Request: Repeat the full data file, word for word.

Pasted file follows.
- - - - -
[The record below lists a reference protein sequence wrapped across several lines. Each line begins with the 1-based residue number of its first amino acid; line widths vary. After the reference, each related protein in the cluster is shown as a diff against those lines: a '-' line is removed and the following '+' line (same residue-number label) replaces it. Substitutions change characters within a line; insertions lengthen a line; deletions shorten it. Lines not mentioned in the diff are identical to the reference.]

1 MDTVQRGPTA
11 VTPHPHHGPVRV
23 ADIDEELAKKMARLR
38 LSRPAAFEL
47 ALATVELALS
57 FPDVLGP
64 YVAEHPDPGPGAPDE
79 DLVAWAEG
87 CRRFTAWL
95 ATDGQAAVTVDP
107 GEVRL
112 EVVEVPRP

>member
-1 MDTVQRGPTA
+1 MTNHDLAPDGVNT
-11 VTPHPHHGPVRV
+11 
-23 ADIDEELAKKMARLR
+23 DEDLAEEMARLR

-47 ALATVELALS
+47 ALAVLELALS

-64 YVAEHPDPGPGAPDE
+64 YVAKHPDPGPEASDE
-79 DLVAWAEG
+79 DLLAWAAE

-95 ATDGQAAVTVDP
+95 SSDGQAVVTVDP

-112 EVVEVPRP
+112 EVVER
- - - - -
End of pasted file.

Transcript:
[The record below lists a reference protein sequence wrapped across several lines. Each line begins with the 1-based residue number of its first amino acid; line widths vary. After the reference, each related protein in the cluster is shown as a diff against those lines: a '-' line is removed and the following '+' line (same residue-number label) replaces it. Substitutions change characters within a line; insertions lengthen a line; deletions shorten it. Lines not mentioned in the diff are identical to the reference.]

1 MDTVQRGPTA
11 VTPHPHHGPVRV
23 ADIDEELAKKMARLR
38 LSRPAAFEL
47 ALATVELALS
57 FPDVLGP
64 YVAEHPDPGPGAPDE
79 DLVAWAEG
87 CRRFTAWL
95 ATDGQAAVTVDP
107 GEVRL
112 EVVEVPRP

>member
-1 MDTVQRGPTA
+1 MTNHDLAPDGVNT
-11 VTPHPHHGPVRV
+11 
-23 ADIDEELAKKMARLR
+23 DEDLAEEMARLR

-47 ALATVELALS
+47 ALAVLELALS

-64 YVAEHPDPGPGAPDE
+64 YVAKHPDPGPEASDE
-79 DLVAWAEG
+79 DLLAWAAE

-95 ATDGQAAVTVDP
+95 SSDGQAVVTVDP

-112 EVVEVPRP
+112 EVVER